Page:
10. Dietitians are Most Trusted Experts in Food & Nutrition
Many Canadians get their food and nutrition information from the ‘Wild Wild Web” of the internet which has so much misinformation. Instead, look to dietitians, the most trusted experts in food and nutrition. We do the hard work of studying the evidence, reviewing the research and translating the science to credible recommendations that you can use.

Let’s start a conversation! Join me at  our 10th annual Nutrition for NON-Nutritionists Course  on April 26th 2017 University of Toronto

5 hot tips to help you make small changes that stick #NutritionMonth

Nutrition Month 2016Working as a registered dietitian in education and nutrition communications gives me a unique perspective of seeing the difference nutrition professionals can make. Focusing on one meal a day during Nutrition Month 2016 is a great approach to make changes that you can stick with. Here are my top 5 picks to can help you make small lasting changes – one tip at a time.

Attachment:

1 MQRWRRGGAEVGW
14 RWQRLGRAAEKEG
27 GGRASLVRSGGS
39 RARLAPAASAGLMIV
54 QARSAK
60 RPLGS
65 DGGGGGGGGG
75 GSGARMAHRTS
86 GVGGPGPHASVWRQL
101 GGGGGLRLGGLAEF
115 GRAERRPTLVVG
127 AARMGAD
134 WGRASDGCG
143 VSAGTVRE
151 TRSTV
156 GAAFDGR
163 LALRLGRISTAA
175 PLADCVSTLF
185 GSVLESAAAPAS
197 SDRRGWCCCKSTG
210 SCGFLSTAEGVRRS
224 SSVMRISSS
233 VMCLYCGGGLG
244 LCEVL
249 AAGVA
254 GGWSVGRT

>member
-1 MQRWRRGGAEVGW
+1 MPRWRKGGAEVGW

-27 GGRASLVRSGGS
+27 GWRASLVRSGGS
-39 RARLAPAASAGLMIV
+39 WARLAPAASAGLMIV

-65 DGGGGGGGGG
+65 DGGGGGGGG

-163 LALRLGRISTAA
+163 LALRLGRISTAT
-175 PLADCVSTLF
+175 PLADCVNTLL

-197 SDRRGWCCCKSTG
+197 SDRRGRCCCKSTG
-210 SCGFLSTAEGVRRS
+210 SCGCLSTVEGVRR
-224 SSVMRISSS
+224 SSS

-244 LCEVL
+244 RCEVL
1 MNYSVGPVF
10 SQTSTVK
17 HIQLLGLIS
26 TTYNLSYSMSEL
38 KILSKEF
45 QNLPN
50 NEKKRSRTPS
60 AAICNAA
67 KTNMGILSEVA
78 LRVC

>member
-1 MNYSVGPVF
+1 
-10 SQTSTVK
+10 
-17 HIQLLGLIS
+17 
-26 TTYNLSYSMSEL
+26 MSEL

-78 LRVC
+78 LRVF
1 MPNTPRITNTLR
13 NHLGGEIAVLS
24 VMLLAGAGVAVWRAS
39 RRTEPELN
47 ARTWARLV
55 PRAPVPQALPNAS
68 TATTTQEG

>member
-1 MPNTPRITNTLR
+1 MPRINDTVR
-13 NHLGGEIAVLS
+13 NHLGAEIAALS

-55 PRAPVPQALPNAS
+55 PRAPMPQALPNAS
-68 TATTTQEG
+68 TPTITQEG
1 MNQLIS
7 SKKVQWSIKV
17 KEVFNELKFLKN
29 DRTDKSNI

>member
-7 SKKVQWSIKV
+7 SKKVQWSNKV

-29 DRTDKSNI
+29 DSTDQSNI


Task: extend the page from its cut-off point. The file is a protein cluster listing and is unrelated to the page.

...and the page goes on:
1. Fat confusion reigns
    Misinformation continues to surround dietary fat. People are muddled about the relationship between dietary fat and chronic diseases, so Nutrition Month is a great opportunity to help clarify the message. Saturated fat landscape is changing but it’s NOT a free for all – check food source first. Dietitian’s TIP: All liquid veg oils are OK – pick your favourite to cook with.
  1. Sugars slip up